As a limited member of the Interconnected Power System-Central Dispatching Organization, Romania has strong interconnections with Ukraine and Bulgaria, substantial interconnections with the former Yugoslavia, and weaker links to the Republic of Moldavia and Hungary. The Romanian grid operator, Transelectrica, is currently co-operating with the electric power systems of Greece and the former Yugoslavia (both UCPTE members), and is working to become more fully integrated into the UCPTE system. The transmission network is interconnected with those of neighboring countries – by 750 kV (4,000 MWe capacity), 400 kV (2,500 MWe capacity), and two 110 kV tie-lines with Ukraine, a 400 kV line with Hungary (currently operating at 220 kV, with a planned capacity of 1,200 MWe), 750 kV (4,000 MWe capacity), 400 kV (2,500 MWe capacity), and 220 kV (260 MWe capacity) lines to Bulgaria, one 400 kV (1,200 MWe capacity) and two 110 kV lines with former Yugoslavia, and two 110 kV lines with Moldavia. In 2001, Transelectrica received a $51.5 million loan from the European Bank for Reconstruction and Development (EBRD) to upgrade the Romanian transmission system and make it more compatible with the western European power network.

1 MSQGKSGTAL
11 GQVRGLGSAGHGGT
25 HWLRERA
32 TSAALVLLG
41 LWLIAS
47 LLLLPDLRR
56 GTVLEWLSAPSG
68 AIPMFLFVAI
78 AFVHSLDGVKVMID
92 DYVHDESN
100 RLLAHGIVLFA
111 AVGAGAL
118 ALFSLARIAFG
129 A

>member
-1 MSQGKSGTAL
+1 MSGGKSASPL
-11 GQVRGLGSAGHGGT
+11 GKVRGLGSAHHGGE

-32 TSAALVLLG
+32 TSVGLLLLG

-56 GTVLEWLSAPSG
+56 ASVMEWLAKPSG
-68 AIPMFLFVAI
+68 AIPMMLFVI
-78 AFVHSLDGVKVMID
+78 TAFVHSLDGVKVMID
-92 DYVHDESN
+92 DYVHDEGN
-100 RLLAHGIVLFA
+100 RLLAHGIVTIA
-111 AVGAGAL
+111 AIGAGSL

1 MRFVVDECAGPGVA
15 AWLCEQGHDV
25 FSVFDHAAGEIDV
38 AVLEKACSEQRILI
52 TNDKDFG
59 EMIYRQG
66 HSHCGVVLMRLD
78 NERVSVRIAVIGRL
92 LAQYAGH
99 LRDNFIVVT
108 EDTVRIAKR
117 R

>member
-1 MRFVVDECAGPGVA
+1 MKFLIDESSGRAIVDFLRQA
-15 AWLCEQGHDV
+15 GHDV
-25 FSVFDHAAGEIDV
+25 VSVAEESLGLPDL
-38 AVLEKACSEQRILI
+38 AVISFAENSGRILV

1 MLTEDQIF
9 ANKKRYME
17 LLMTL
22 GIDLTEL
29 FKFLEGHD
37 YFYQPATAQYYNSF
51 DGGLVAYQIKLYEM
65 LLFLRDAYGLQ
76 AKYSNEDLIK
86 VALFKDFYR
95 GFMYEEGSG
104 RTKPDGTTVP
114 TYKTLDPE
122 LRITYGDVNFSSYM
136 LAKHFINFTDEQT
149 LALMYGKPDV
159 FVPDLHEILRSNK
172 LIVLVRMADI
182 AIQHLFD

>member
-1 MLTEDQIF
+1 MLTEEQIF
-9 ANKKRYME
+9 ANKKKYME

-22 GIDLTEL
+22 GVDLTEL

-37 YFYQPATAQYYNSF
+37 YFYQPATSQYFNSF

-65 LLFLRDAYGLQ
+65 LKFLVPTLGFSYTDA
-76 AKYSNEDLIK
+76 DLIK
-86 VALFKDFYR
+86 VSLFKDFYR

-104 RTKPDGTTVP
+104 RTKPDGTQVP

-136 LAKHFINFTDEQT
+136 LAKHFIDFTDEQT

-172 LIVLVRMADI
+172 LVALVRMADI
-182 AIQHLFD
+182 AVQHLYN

1.3.3. Main indicators


  Average annual growth rate (%)
  1992 2000 2005 2010* 2000 to 2010*
 Capacity of electrical plants (GWe)          
       - Thermal 16 15 12 12 -2 
       - Hydro 6 6 6 6
       - Nuclear - 0.7 0.7 1.4 10 
       - Wind ... ... ... 0.4  
       - Geothermal ... ... ... ...  
       - other renewable ... ... ... ...  
       - Total 22 22 19 20 -0.9 
 Electricity production (TW.h)  
       - Thermal 42 32 34 29 -0.93 
       - Hydro 12 15 20 20 3.33 
       - Nuclear - 5 5 12 14 
       - Wind ... ... ... 0,3  
       - Geothermal ... ... ... ...  
       - other renewable ... ... ... ...  
       - Total (1) 54 52 59 61 1.73 
 Total Electricity consumption (TW.h) 53 43 50 52  2.09

(1) Electricity transmission losses are not deducted.

* Latest available data